Mitt Romney, the newly minted presumptive Republican presidential nominee, has turned his attention from beating his GOP rivals to winning over a key bloc of voters -- women.

But while Democrats trumpeted charges that Republicans are waging a "war on women," Romney's problems are much more complex, according to political observers, as his laser focus on the economy and budget deficit has left some women questioning whether Romney understands the wide range of their concerns, from education to health care.

Romney's newfound focus on women fits with his pivot to general election mode, as he's facing a nearly 20 percent gap among women compared with President Obama in a number of battleground states. In an indication of how pivotal women may be in the November election, the Obama and Romney campaigns on Wednesday spent what was effectively the first day of the general election trading accusations on women's issues.

The Romney campaign believes its clearest path to winning over women is to continue Romney's focus on the economy, highlighting what it's portraying as a hemorrhaging of jobs during Obama's watch. Others question whether the tact will work.

"I think Romney's problems with women are emblematic of his problems with everyone," said an adviser from Romney's 2008 presidential bid, granted anonymity to speak about her former boss. "It's not about social issues; it's not about contraception; it's about a guy who women -- at least so far -- don't think entirely gets them. It's that empathy factor."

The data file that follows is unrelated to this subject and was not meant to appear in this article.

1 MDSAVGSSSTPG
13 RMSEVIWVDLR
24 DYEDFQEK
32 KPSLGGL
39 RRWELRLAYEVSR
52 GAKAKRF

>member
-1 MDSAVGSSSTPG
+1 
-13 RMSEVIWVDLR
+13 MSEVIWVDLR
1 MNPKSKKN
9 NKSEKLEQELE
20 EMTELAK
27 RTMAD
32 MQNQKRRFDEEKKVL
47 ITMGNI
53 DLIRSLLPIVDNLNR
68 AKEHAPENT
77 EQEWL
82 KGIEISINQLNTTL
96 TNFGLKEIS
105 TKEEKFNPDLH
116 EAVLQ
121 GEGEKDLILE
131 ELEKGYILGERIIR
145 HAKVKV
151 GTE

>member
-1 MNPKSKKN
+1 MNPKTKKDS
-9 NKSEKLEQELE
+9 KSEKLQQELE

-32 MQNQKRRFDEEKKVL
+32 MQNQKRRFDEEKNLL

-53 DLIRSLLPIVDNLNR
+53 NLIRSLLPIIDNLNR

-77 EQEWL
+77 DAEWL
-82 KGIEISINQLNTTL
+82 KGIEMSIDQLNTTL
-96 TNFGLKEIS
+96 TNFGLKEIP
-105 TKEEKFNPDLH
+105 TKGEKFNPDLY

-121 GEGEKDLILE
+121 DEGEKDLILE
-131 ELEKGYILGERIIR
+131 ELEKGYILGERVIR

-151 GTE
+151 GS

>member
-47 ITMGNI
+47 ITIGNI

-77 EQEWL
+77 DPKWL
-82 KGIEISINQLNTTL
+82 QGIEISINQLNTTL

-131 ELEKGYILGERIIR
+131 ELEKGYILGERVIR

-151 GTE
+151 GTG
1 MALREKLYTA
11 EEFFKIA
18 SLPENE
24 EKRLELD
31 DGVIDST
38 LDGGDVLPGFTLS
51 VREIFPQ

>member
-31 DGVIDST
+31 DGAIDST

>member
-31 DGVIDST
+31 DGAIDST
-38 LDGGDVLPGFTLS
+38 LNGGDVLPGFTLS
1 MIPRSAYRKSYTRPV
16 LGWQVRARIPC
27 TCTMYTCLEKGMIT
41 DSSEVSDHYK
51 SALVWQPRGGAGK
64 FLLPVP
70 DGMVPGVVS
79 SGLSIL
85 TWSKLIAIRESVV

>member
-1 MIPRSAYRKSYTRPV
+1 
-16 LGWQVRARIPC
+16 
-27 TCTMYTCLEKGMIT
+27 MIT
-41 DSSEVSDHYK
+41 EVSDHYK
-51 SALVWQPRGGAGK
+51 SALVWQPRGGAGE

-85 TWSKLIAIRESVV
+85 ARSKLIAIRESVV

Romney's campaign didn't help him Wednesday when aides fumbled a reporter's question about whether Romney supports a law enacted under Obama mandating equal pay for women. A campaign aide didn't immediately know whether Romney supported the measure.

The Obama campaign seized immediately on the miscue.

"If he is truly concerned about women in this economy, he wouldn't have to take time to 'think' about whether he supports the [act]," Lilly Ledbetter, the woman for whom the pay equity law is named, said in a statement distributed by the Obama campaign. "This act not only ensures women have the tools to get equal pay for equal work, but it means their families will be better served also."

Romney, meeting Wednesday with a half-dozen female business owners in Connecticut, accused Democrats of inventing a so-called war on women.

"I was disappointed in listening to the president when he said, 'Oh, the Republicans are waging a war on women,' " Romney said. "The real war on women is being waged by the president's failed economic policies."

Romney's campaign claims that nine of every 10 jobs lost during Obama's first term were held by women. Democrats disputed that, saying it fails to account for the jobs lost before Obama took office. Those jobs were held primarily by men and, if counted, would drastically reduce the percentage of jobs lost by women.

Republicans insist Romney's focus on the economy will eventually win over women.

"It's a solid strategy to tie Obama's fiscal woes with many of the issues that are affecting women today, especially college-educated and professional women, who seem to be the swing vote this cycle," said GOP strategist Brian Donahue. "Women, just as much as men, are deeply concerned with the current state of our economy."